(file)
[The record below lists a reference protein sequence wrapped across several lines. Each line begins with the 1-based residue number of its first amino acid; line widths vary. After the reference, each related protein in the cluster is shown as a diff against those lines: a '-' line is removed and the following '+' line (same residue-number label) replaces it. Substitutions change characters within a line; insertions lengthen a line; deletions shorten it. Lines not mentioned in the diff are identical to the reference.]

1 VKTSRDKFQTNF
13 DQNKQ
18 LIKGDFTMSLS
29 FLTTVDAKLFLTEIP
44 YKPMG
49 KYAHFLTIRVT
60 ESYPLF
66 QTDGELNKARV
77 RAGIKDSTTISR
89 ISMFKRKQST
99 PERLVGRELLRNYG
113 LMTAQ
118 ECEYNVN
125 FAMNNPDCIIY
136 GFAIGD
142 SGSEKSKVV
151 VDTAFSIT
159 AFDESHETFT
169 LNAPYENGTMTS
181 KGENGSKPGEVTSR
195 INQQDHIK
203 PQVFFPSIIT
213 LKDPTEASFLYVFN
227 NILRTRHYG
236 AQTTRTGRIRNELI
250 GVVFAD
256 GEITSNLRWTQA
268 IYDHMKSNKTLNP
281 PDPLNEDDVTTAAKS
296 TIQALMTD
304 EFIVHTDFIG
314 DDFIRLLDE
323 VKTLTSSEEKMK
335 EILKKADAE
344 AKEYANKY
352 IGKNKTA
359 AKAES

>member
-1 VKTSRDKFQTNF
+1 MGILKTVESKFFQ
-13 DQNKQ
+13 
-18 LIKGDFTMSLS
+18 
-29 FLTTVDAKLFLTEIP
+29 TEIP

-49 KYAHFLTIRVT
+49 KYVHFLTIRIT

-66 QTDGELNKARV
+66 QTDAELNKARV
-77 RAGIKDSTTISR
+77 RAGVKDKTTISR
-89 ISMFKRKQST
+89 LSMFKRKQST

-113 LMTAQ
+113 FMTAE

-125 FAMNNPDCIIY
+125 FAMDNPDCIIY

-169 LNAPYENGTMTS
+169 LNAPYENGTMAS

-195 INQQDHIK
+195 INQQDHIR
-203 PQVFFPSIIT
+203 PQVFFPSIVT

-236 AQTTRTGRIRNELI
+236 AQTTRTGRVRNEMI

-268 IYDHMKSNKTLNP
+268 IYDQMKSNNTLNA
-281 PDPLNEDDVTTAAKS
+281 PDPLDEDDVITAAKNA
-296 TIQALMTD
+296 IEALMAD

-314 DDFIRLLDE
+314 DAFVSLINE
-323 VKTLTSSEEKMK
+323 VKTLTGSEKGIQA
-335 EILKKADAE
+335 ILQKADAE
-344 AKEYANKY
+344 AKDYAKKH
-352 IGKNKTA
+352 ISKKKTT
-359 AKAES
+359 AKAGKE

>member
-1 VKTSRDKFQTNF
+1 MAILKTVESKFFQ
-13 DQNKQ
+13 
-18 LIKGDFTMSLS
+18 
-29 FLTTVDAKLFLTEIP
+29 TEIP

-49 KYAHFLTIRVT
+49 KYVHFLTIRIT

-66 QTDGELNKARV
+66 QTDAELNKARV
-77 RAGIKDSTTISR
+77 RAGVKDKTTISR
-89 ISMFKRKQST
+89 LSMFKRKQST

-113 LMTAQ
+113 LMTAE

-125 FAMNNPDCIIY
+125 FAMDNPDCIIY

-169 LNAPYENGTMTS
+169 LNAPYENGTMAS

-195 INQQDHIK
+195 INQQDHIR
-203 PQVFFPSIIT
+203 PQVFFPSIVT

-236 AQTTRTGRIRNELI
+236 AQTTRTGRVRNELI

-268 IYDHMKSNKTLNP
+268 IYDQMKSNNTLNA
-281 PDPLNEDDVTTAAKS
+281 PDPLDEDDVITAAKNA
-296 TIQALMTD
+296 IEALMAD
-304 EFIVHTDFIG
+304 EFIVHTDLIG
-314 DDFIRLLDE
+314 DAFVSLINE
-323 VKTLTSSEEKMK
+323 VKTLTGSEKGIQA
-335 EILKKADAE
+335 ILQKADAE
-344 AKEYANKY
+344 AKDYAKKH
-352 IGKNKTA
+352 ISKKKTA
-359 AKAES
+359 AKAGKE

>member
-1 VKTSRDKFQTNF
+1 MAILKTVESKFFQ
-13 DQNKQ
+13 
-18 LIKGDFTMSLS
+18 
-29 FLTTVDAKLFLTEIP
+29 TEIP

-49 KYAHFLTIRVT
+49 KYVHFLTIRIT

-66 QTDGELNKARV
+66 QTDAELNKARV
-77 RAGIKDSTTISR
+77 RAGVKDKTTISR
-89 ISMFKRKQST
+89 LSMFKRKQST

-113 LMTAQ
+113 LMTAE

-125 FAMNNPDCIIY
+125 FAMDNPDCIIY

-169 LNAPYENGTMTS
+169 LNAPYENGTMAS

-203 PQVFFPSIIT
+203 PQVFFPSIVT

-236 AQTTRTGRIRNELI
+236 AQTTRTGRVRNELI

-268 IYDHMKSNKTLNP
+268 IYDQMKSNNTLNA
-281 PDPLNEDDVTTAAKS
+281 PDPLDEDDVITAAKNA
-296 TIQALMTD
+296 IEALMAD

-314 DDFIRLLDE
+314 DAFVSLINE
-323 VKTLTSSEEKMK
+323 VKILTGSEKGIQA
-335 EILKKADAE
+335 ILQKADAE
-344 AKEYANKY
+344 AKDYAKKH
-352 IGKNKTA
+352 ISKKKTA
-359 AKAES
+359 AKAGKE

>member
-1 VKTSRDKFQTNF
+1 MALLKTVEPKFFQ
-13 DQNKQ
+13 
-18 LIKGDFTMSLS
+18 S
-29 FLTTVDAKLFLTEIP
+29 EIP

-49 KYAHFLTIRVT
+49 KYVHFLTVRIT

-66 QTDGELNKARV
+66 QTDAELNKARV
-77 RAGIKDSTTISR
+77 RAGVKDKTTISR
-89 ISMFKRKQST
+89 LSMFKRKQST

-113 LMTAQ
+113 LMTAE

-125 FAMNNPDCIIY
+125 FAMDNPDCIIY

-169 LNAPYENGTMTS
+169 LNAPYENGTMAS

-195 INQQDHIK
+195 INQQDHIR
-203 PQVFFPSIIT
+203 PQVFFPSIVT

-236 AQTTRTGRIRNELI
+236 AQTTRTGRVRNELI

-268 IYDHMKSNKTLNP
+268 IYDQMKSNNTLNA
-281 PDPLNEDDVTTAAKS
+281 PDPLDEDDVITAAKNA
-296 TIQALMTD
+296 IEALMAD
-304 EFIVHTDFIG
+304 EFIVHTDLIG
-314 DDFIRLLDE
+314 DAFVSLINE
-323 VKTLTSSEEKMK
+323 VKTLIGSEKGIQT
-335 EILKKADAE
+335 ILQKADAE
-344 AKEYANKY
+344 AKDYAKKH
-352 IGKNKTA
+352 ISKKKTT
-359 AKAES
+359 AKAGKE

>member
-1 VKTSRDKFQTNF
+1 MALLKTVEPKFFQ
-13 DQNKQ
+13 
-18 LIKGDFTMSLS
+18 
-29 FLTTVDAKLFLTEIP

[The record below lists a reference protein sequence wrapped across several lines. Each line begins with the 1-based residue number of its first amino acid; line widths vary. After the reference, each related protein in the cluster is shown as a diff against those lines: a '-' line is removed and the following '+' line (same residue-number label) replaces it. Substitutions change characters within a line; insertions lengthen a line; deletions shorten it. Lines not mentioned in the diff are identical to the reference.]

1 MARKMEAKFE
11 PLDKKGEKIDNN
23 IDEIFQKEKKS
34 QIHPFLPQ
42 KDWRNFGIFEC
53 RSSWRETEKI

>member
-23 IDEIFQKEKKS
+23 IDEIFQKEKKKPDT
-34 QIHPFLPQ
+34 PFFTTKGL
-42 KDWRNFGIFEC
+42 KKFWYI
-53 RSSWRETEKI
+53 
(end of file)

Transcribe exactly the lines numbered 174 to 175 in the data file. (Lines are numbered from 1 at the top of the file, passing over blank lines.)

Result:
-344 AKEYANKY
+344 AKDYAKKH